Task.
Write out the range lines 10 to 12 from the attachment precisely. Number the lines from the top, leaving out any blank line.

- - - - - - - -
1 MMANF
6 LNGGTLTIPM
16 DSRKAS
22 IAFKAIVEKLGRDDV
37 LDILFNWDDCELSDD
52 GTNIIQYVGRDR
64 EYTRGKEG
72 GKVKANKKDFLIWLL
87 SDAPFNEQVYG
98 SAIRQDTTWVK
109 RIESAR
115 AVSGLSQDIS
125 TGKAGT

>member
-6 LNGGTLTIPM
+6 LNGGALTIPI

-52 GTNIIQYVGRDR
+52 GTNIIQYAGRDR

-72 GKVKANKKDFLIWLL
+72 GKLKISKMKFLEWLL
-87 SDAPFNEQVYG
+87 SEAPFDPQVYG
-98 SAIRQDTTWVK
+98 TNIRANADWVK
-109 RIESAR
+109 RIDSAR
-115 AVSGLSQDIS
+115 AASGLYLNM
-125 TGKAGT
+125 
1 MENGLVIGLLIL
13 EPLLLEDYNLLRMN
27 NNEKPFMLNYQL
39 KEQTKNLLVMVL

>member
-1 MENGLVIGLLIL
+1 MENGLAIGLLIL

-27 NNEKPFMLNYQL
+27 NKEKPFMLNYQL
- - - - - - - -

98 SAIRQDTTWVK
109 RIESAR
115 AVSGLSQDIS